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February 1, 2011

Buyside Gets More Info Via FIX

By Peter Chapman

In addition to venue, FPL is also asking the sellside to populate the "Last Capacity" field. This denotes whether the broker handled the trade on an agency, principal or riskless principal basis.

Finally, FPL has created a new field within FIX protocol to denote whether the order took liquidity or provided it. Many exchanges and ECNs price their services by charging liquidity takers and paying liquidity suppliers.

For some buyside traders, none of this information is new. Their brokers have been supplying it in real-time or end-of-day custom reports for a while. But others have received nothing. The amount and types of information received and from which brokers varies, depending on the buyside desk.

In addition, brokers may provide the information in different ways, using different nomenclature for venues, for example, or using different fields for the same information. FPL hopes the initiative will lead to consistency among broker practices.

David Lewis, Franklin Templeton's head of U.S. stock trading in Fort Lauderdale, Fla., said the improved transparency allows traders to take greater control of their orders, making it easier to adjust a strategy when they need to.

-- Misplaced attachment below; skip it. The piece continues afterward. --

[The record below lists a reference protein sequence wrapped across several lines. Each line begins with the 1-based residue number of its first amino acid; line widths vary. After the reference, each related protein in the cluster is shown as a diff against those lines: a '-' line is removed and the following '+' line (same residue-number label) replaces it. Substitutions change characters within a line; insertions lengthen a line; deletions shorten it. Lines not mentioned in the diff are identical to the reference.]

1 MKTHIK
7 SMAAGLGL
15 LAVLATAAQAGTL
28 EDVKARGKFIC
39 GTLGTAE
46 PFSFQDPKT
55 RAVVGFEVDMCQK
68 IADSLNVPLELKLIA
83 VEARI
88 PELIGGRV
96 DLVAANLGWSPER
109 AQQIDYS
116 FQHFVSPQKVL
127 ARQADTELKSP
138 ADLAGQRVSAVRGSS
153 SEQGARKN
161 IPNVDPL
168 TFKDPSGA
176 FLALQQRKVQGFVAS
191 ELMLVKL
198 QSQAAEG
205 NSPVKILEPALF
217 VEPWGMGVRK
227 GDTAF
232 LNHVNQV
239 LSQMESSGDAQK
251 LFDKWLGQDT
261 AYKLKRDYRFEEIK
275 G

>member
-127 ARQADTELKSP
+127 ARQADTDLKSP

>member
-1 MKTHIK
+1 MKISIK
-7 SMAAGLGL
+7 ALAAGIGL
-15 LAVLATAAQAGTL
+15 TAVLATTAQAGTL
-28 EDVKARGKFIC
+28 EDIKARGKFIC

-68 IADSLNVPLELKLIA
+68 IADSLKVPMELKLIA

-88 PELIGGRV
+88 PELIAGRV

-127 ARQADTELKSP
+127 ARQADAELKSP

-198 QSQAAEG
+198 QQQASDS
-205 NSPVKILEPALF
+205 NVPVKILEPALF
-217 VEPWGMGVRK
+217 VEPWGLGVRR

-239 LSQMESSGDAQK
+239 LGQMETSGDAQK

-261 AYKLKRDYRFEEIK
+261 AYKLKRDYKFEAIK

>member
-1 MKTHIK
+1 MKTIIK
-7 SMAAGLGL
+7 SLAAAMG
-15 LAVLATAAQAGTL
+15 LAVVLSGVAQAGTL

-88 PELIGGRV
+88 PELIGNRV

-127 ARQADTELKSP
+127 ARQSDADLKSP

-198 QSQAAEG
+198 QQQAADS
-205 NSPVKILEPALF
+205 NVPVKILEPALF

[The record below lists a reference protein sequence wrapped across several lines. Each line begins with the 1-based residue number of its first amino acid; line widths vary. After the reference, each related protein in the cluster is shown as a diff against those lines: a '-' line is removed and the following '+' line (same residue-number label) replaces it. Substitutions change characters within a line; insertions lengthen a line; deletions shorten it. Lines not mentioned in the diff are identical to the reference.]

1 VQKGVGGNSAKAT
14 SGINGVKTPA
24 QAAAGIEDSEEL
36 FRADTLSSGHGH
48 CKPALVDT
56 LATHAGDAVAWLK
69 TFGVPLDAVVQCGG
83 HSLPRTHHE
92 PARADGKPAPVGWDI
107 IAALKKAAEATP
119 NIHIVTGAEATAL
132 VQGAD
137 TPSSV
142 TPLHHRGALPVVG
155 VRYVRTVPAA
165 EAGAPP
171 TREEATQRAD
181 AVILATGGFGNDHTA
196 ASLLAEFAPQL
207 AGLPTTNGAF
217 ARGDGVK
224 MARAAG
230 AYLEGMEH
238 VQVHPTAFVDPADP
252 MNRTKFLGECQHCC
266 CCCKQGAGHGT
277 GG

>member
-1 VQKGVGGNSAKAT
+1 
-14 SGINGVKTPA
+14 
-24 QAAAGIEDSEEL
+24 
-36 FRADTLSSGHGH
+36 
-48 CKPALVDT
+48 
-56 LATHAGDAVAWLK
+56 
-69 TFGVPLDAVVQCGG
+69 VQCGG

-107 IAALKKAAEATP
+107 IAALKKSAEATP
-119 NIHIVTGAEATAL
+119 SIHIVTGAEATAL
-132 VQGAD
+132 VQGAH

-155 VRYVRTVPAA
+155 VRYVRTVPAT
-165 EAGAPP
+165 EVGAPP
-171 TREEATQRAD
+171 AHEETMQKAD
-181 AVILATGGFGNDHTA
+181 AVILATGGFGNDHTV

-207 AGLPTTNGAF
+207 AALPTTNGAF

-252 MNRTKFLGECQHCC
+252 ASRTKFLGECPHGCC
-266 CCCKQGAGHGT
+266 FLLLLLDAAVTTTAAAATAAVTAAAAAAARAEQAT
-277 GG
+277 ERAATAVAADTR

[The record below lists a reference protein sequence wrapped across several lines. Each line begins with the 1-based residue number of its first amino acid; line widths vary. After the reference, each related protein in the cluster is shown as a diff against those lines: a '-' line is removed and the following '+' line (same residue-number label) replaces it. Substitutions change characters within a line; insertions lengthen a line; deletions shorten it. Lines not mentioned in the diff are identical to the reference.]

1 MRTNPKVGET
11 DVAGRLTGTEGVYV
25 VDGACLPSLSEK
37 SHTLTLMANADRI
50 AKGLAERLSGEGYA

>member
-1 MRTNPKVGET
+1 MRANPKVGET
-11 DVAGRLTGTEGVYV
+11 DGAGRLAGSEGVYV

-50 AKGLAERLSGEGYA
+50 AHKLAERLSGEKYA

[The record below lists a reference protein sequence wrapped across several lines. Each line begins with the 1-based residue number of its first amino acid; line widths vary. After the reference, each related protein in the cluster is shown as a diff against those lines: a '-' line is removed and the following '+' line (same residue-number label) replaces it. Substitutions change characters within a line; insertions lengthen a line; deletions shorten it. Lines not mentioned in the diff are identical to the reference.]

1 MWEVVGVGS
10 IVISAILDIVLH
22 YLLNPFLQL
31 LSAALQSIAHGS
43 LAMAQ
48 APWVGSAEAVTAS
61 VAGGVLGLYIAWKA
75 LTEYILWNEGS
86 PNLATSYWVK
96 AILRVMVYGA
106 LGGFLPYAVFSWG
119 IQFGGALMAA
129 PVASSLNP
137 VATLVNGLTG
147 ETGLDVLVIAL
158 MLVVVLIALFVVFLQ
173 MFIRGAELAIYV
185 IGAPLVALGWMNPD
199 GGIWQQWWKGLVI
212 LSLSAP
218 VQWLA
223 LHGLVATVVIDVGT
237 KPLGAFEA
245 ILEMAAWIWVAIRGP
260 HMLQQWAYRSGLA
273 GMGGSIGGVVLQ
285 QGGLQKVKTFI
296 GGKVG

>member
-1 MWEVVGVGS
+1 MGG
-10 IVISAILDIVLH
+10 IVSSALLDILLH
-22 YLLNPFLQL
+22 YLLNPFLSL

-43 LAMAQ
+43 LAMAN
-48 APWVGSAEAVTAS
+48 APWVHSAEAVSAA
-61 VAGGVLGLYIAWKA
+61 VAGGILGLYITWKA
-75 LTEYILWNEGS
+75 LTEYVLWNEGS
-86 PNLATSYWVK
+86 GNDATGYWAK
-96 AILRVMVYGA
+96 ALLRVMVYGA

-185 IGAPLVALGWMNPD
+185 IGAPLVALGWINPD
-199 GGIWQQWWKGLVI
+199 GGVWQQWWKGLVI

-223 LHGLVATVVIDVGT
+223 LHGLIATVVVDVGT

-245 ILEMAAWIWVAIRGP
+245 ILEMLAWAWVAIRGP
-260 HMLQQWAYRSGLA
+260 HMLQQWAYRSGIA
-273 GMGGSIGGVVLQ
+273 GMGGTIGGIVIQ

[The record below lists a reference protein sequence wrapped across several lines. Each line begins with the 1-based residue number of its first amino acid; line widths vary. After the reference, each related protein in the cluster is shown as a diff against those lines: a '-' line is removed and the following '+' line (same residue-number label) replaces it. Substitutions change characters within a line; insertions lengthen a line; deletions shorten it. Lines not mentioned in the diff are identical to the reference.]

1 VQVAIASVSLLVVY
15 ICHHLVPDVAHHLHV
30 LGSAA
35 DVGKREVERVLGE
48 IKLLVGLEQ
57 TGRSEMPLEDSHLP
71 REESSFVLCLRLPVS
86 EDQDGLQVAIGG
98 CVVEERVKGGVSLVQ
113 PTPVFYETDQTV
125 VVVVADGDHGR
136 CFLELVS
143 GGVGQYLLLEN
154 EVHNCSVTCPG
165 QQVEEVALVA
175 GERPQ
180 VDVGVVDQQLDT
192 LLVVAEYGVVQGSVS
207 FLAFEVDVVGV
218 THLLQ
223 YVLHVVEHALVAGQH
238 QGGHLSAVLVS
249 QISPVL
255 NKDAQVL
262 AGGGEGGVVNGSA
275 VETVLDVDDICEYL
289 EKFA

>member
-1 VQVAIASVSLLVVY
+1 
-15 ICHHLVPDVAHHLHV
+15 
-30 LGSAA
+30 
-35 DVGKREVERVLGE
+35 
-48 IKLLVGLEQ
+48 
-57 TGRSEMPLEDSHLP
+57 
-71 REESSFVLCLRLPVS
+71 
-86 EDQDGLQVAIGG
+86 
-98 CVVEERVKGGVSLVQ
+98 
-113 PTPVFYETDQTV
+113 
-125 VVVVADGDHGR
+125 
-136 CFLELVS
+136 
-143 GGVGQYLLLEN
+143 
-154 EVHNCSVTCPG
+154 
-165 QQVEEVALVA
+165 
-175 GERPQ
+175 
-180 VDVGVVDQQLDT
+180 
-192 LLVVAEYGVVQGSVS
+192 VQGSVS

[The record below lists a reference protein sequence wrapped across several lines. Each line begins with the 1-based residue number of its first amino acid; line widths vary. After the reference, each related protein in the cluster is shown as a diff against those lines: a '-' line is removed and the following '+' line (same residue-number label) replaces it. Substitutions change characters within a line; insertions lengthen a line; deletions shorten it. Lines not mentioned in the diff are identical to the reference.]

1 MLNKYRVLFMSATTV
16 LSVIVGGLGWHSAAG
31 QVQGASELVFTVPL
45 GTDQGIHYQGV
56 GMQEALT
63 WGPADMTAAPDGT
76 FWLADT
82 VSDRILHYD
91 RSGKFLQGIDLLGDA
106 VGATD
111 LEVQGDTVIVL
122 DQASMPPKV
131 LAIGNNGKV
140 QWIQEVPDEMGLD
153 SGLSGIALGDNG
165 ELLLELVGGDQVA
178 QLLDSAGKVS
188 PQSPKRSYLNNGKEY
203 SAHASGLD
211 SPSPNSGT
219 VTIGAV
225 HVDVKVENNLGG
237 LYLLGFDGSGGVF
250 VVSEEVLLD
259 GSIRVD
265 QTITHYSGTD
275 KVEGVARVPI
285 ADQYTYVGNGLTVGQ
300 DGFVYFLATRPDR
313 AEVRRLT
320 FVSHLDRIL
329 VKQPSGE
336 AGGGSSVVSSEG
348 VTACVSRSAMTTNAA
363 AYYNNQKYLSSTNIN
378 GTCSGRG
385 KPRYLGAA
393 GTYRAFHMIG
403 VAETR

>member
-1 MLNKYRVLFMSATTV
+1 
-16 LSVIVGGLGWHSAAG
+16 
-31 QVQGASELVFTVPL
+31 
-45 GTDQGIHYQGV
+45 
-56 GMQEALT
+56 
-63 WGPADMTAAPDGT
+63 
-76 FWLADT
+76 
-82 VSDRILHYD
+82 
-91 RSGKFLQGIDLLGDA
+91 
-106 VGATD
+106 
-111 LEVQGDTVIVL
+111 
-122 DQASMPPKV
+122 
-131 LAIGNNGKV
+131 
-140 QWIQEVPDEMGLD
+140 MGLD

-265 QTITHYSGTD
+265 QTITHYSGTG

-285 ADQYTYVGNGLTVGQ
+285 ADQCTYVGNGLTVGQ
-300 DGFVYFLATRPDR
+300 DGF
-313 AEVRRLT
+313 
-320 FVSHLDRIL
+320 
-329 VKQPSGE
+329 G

The thrust of FPL's work is to get the sellside to transmit trade information to the order management systems of the buyside. Most of the members of the working group are large firms with their own systems, but other buyside desks rely on vendor OMSs. Those vendors may have to make changes to their systems to accommodate FPL.

Not every broker is waiting for a push from FPL to start delivering venue information. Wedbush Securities, for instance, recently launched a Web page that gives its customers immediate access to their trading information. It shows them where they executed; where they passed through; whether they took or supplied liquidity; and other relevant--so-called liquidity flag--data.

The information gives the buyside more control over their brokers' algorithms, said Kevin Beadles, in charge of equity trading at Wedbush. "Our competitors are slicing and dicing buyside orders and putting them in all these different places. So the institutions have less control over their orders. We give it back to them. If they see they are capturing more liquidity on Nasdaq OMX BX, for instance, they can direct more of their flow to BX."

 

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